“My wife and I were in shock,” said Dennis Hersch, referring to an electrical fire that damaged their triplex apartment on the Upper East Side of Manhattan in 2004. “One minute your life is all normal and the next minute I had 30 to 40 firefighters trudging through the place. Everything smelled of smoke. There was broken glass. It was a nightmare.”

Mr. Hersch, the global chairman of mergers and acquisitions at J. P. Morgan, and his wife, Huguette, hired Mr. Fischer, who works for the Affiliated Adjustment Group, after he knocked on the Hersches’ door after the fire. Ten months later, Mr. Hersch said, he received a “very fair” settlement from the insurance company, close to $400,000. Mr. Fischer’s cut was 8 percent, less than the 12.5 percent rate cap under New York State law.

Controversy over the adjusters’ middleman role has risen right along with their numbers.

Mississippi, in particular, had been seen as hostile to the practice. When the emergency directive to license them was being discussed, regulators pushed for a 2 percent cap on fees. The cap was set at 7 percent, but as part of the directive adjusters are allowed only to assess values and costs and to file a claim — they may not negotiate with an insurer over coverage.

In Louisiana last November, the insurance commissioner, J. Robert Wooley, warned that some public adjusters “take advantage of consumers,” and that some contractors approach homeowners saying they are public adjusters in order to get work.

A spokeswoman for the insurance industry — which is where many adjusters get their start — argued that consumers can deal directly with the insurance companies on claims, using an in-house adjuster free of charge. And Bob Hunter, the director of insurance at the Consumer Federation of America, the national advocacy group, agrees.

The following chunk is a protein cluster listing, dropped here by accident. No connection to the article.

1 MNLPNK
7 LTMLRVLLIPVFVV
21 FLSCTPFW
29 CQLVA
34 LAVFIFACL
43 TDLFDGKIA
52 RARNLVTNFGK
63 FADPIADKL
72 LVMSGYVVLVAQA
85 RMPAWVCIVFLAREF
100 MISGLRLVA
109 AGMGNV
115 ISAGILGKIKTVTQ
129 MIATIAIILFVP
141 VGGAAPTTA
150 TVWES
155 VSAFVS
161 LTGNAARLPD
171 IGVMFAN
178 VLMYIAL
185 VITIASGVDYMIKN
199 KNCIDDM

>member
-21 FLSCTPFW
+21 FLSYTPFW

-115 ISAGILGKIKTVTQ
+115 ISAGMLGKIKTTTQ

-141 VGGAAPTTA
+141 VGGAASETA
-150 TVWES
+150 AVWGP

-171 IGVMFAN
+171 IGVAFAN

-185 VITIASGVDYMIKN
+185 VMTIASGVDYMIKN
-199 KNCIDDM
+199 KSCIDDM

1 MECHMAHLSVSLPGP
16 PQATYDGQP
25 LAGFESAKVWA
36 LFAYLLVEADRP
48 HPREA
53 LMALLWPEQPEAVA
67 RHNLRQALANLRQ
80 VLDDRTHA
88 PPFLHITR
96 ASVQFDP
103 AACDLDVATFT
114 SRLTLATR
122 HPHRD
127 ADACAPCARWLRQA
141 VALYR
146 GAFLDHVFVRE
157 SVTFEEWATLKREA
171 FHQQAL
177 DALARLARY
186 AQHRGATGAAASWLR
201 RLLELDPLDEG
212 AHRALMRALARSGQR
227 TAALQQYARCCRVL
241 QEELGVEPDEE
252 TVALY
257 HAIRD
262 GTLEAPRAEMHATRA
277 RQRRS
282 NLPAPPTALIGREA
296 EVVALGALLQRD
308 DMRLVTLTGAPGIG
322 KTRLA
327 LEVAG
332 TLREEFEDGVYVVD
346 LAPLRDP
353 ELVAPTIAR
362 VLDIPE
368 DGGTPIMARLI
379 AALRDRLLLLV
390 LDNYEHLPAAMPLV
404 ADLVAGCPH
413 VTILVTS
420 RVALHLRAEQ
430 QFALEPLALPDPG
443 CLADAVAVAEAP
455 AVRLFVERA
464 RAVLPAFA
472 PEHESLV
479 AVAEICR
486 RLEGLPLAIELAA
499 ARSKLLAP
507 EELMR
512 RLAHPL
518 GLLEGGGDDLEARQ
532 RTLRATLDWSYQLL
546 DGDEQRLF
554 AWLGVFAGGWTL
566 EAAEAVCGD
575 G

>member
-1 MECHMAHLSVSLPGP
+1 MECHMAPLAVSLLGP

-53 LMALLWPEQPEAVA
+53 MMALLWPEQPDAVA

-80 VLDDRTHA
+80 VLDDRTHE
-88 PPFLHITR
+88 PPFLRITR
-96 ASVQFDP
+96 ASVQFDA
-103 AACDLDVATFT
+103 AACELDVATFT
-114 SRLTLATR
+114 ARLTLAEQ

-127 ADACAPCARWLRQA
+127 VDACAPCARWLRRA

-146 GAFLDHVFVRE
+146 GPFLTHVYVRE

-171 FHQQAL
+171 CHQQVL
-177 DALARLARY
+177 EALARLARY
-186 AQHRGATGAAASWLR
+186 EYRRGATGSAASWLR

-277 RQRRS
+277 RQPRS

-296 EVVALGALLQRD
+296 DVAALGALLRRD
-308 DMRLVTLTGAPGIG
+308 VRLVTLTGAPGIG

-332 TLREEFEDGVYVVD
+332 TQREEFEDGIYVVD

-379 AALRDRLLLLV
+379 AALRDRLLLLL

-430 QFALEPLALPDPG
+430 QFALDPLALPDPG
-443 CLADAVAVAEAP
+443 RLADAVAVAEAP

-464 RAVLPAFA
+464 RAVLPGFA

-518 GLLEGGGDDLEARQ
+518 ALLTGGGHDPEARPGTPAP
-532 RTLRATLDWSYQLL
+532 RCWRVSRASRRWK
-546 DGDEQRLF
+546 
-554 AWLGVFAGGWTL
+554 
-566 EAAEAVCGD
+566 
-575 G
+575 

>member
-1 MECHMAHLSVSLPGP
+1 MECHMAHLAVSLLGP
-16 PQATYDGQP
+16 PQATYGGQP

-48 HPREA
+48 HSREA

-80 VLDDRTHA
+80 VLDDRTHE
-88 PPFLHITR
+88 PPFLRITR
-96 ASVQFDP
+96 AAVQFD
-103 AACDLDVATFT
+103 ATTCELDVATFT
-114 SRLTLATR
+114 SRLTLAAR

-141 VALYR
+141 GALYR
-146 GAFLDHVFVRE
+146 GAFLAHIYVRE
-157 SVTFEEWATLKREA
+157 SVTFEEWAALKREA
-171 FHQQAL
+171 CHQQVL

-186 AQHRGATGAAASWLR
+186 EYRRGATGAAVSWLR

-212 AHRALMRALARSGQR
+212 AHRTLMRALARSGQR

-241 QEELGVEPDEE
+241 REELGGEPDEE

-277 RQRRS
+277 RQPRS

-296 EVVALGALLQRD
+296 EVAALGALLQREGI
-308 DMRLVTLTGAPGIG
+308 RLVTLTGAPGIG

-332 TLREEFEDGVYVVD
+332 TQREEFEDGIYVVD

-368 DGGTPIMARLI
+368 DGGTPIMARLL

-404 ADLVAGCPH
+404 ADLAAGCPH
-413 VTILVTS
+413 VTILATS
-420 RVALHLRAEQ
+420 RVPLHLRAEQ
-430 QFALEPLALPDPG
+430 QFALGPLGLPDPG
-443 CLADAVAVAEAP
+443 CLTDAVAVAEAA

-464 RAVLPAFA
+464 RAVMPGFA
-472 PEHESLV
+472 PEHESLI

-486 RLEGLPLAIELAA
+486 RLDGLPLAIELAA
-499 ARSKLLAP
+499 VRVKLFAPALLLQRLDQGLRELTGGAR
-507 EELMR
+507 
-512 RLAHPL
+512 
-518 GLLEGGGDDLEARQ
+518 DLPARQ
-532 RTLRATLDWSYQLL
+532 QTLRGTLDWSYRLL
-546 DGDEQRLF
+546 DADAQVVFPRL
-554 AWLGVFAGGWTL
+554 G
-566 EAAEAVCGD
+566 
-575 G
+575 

“Why would you want someone to take a piece of your money?” Mr. Hunter asked. “If you really feel like you’re getting a runaround from the insurance company and they’re really treating you rudely, go to a lawyer.”

But some homeowners say they appreciate having a hand when they are feeling vulnerable and overwhelmed.

As with any contractor, homeowners should ask for references. In states that recognize the profession — Mississippi and Louisiana aside, 38 out of the 50 do, including Connecticut and New Jersey — adjusters should be licensed, checkable through the state’s insurance department.

Bill Bailey, the outside counsel for the Insurance Information Institute, and the managing director of its Hurricane Insurance Information Center, says the right adjuster can make all the difference. He tells the story of the time his wife, Irene, was managing a building in Boston and one Friday night in the dead of winter its boiler exploded. Unable to reach the insurer, she authorized emergency repairs. The insurer turned down the claim, saying she had violated the policy; a public adjuster helped turn that decision around.

“They can be extremely helpful as long as you know what you’re getting,” Mr. Bailey said.